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SRC presents 2020 annual report to Minister Hassan |11 June 2021

SRC presents 2020 annual report to Minister Hassan

Mrs Herminie presents a copy of the report to Minister Hassan (Photo: Louis Toussaint)

The Seychelles Revenue Commission collected a total of R6.3 billion over 2020, as compared to the projected R6.1 billion target set by the Ministry of Finance, Economic Planning and Trade, according to the 2020 annual report.

Copies of the report were yesterday presented to Finance, Economic Planning and Trade Minister Naadir Hassan, during a brief ceremony held at Liberty House and attended by officials of the Seychelles Revenue Commission (SRC) including commissioner Veronique Herminie, deputy commissioner Fred Morel and director of corporate affairs and research Emmaline Camille.

Providing an overview of revenue collection over a year whereby the economy slid into decline, Ms Camille noted that revenue collection was R900 million down from 2018 and 2019, whereby R7.2 billion was collected in revenue, despite a higher quantity of registered taxpayers in 2020.

Revenues collected specifically from tax lines, including income tax, excise tax, business tax, presumptive tax and property tax amounted to R6.014.05 over the year, 97.01 percent of which was contributed by tax payers on Mahé.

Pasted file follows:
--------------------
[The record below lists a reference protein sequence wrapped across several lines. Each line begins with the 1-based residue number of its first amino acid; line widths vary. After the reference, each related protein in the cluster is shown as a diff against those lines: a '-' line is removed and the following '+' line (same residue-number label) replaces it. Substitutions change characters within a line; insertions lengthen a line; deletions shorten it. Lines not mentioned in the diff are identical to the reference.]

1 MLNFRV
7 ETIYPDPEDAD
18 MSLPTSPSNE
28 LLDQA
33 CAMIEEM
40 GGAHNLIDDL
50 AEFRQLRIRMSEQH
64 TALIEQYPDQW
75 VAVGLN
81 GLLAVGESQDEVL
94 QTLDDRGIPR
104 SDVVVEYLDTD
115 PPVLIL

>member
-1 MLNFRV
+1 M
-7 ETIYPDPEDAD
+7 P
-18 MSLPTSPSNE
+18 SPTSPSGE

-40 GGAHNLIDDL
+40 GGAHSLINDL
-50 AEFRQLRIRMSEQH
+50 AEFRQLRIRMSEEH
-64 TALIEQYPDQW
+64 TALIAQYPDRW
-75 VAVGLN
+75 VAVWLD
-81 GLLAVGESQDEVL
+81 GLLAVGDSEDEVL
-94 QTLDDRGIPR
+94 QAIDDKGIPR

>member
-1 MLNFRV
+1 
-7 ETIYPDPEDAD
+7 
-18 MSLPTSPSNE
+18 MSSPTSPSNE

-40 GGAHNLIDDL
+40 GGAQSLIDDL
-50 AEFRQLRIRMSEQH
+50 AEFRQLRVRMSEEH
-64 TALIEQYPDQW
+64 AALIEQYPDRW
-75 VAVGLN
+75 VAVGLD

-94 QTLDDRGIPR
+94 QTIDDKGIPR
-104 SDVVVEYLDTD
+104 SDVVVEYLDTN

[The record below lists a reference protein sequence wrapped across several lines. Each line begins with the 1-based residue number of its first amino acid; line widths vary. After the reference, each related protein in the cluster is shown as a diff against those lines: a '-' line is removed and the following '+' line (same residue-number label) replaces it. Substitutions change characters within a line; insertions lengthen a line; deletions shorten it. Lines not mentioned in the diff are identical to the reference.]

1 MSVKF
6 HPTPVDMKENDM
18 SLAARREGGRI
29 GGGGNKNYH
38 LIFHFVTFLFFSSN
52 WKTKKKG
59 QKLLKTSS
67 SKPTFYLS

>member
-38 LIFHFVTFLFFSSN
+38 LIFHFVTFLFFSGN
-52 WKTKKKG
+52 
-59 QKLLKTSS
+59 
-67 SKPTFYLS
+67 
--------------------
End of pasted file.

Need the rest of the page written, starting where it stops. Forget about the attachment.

In terms of arrears, SRC in 2018 collected R379 million, R182.8 million in 2019, and R177.7 million in arrears over 2020.

As with 2019, tax collection represents 88 percent of the national budget, and the cost of collection stood at R2.12 over the year, as compared to R2.09 in 2019, although the threshold is still lower than the average global cost of collection at R2.5.

Despite last year’s performance, as the economy shows signs of recovering, SRC has recorded an increase in revenue collection for the first quarter of 2021.

“For this year, the forecast is almost the same as last year, at R6.17 billion. Obviously this is a bit low on account of the Covid-19 situation which resulted in a decline in the economy, but we think as the economy picks up, we will collect a bit more. If we consider the beginning of this year, we are doing fairly well,” she said.

“From January 2021 up until now, we have collected R2.45 billion, against the forecast which stands at R2.36 billion from our main tax lines. So this over performance up to now is around R87.24 million. This is even more than what we collected last year for the same time frame,” Mr Morel explained.

He attributes the increase to more transparency and efficiency within the institution, as it pushed towards enhancing compliance in tax collection.

“For the first quarter, when we analysed, the programmes we conducted have reaped some better results than last year. We have come forward to the media, and we have pronounced ourselves on our activities, raised penalties, conduct follow-ups early with reminders and people in arrears, we are involved in default assessments for persons who are not paying. However, there are some sectors who haven’t performed too badly over last year, so their collection has been better, while some sectors have been more affected,” Mr Morel added.

In going forward, SRC is seeking to modernise taxation laws and implement amendments to business tax towards a broader tax base and lower taxes.


Laura Pillay

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